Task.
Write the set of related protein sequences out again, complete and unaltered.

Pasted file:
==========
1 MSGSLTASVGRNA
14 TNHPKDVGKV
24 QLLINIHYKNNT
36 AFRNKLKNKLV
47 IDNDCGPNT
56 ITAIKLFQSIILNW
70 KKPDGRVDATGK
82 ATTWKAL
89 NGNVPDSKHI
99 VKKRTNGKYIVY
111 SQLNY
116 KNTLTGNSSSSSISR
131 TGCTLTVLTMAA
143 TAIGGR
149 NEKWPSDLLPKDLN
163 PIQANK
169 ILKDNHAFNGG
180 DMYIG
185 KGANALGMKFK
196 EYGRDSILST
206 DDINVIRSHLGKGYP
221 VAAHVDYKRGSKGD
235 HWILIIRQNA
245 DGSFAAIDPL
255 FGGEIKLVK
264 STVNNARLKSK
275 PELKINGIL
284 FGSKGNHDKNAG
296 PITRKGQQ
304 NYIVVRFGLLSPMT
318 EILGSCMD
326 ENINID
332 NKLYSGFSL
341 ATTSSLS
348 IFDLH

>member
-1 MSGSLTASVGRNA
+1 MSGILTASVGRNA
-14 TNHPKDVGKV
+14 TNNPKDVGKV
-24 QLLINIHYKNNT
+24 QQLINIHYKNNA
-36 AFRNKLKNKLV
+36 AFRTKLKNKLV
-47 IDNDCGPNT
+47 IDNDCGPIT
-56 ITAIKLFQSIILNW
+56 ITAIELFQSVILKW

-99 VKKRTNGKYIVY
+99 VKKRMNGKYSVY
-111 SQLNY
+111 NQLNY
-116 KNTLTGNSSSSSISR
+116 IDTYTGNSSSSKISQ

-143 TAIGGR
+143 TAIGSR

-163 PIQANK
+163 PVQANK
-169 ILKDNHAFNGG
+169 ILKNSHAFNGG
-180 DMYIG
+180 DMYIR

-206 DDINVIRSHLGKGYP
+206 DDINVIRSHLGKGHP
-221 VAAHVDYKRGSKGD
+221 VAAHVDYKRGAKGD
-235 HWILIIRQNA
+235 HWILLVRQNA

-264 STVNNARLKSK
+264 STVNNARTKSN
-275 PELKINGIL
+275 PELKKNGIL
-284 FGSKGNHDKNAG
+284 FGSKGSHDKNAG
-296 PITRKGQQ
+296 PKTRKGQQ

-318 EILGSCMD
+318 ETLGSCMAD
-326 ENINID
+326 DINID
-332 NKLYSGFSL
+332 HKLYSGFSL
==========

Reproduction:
1 MSGSLTASVGRNA
14 TNHPKDVGKV
24 QLLINIHYKNNT
36 AFRNKLKNKLV
47 IDNDCGPNT
56 ITAIKLFQSIILNW
70 KKPDGRVDATGK
82 ATTWKAL
89 NGNVPDSKHI
99 VKKRTNGKYIVY
111 SQLNY
116 KNTLTGNSSSSSISR
131 TGCTLTVLTMAA
143 TAIGGR
149 NEKWPSDLLPKDLN
163 PIQANK
169 ILKDNHAFNGG
180 DMYIG
185 KGANALGMKFK
196 EYGRDSILST
206 DDINVIRSHLGKGYP
221 VAAHVDYKRGSKGD
235 HWILIIRQNA
245 DGSFAAIDPL
255 FGGEIKLVK
264 STVNNARLKSK
275 PELKINGIL
284 FGSKGNHDKNAG
296 PITRKGQQ
304 NYIVVRFGLLSPMT
318 EILGSCMD
326 ENINID
332 NKLYSGFSL
341 ATTSSLS
348 IFDLH

>member
-1 MSGSLTASVGRNA
+1 MSGILTASVGRNA
-14 TNHPKDVGKV
+14 TNNPKDVGKV
-24 QLLINIHYKNNT
+24 QQLINIHYKNNA
-36 AFRNKLKNKLV
+36 AFRTKLKNKLV
-47 IDNDCGPNT
+47 IDNDCGPIT
-56 ITAIKLFQSIILNW
+56 ITAIELFQSVILKW

-99 VKKRTNGKYIVY
+99 VKKRMNGKYSVY
-111 SQLNY
+111 NQLNY
-116 KNTLTGNSSSSSISR
+116 IDTYTGNSSSSKISQ

-143 TAIGGR
+143 TAIGSR

-163 PIQANK
+163 PVQANK
-169 ILKDNHAFNGG
+169 ILKNSHAFNGG
-180 DMYIG
+180 DMYIR

-206 DDINVIRSHLGKGYP
+206 DDINVIRSHLGKGHP
-221 VAAHVDYKRGSKGD
+221 VAAHVDYKRGAKGD
-235 HWILIIRQNA
+235 HWILLVRQNA

-264 STVNNARLKSK
+264 STVNNARTKSN
-275 PELKINGIL
+275 PELKKNGIL
-284 FGSKGNHDKNAG
+284 FGSKGSHDKNAG
-296 PITRKGQQ
+296 PKTRKGQQ

-318 EILGSCMD
+318 ETLGSCMAD
-326 ENINID
+326 DINID
-332 NKLYSGFSL
+332 HKLYSGFSL